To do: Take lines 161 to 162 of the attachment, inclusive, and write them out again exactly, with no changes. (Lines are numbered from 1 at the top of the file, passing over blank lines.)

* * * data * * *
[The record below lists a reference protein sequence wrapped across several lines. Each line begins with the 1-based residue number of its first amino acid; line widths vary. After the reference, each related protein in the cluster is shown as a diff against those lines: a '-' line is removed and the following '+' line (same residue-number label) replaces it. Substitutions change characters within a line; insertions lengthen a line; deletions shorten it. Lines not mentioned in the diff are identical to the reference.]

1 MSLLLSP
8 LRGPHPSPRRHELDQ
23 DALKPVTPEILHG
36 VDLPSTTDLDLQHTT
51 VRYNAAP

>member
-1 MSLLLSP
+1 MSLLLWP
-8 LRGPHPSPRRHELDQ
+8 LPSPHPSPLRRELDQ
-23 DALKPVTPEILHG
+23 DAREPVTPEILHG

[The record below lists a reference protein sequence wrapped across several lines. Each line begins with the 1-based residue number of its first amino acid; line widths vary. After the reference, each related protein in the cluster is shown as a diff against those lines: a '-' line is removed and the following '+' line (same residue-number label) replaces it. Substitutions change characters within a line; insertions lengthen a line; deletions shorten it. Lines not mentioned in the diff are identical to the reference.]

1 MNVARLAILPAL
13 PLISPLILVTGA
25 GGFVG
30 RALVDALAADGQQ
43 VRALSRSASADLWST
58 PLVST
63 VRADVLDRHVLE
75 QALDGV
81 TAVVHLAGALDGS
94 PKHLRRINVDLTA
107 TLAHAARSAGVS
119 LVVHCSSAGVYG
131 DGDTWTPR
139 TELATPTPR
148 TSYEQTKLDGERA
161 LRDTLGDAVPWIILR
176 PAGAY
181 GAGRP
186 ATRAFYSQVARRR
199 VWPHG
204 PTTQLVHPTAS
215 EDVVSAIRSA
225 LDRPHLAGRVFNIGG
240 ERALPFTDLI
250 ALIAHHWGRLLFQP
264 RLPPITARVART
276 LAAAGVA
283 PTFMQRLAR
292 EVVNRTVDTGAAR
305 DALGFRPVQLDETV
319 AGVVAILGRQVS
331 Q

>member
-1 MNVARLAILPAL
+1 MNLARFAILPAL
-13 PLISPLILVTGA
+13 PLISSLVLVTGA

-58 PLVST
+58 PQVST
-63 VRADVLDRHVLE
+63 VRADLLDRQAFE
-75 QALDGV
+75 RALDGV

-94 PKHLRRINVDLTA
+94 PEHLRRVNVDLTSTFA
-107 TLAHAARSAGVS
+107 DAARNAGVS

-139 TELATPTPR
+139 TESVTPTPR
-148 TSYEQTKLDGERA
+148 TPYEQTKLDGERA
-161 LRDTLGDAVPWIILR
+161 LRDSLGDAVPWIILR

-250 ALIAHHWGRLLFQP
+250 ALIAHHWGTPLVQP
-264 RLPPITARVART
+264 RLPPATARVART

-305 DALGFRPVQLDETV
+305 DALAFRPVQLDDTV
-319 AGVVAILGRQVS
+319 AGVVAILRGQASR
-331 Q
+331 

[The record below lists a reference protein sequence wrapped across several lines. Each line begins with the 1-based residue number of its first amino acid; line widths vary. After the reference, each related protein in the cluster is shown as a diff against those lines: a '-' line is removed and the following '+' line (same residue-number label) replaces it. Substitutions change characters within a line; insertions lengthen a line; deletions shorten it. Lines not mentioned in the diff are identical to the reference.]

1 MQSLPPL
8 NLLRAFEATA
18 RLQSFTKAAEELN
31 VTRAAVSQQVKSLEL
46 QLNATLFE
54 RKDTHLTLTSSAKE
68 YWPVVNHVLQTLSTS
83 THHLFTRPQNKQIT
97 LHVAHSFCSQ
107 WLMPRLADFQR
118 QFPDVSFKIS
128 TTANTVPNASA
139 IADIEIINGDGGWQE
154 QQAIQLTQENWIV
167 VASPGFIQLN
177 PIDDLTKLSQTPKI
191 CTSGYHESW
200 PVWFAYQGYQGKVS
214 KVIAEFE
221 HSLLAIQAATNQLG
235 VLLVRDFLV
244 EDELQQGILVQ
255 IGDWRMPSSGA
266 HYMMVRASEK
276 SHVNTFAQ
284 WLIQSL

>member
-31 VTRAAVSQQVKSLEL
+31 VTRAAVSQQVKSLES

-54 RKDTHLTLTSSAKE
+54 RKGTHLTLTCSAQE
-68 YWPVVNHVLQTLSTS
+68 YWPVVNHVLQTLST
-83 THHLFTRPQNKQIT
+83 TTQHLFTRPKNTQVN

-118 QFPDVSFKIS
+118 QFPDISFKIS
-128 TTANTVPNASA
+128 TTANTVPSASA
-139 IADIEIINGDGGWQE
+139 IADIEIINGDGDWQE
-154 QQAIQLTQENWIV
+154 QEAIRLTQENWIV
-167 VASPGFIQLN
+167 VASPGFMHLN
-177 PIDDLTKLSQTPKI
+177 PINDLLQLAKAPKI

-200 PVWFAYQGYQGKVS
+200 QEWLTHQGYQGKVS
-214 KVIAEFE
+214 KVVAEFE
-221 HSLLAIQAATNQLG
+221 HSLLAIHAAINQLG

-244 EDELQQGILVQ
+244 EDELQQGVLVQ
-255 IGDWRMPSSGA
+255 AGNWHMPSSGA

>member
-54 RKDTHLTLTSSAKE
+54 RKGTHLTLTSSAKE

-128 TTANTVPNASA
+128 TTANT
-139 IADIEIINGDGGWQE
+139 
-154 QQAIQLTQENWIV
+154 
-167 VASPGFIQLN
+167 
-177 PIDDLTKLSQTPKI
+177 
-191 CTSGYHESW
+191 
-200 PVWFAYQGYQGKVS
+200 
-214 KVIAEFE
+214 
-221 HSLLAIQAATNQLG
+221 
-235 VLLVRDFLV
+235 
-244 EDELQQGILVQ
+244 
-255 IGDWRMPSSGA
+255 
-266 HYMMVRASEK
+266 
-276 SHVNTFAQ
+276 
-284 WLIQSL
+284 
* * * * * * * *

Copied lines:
-255 IGDWRMPSSGA
+255 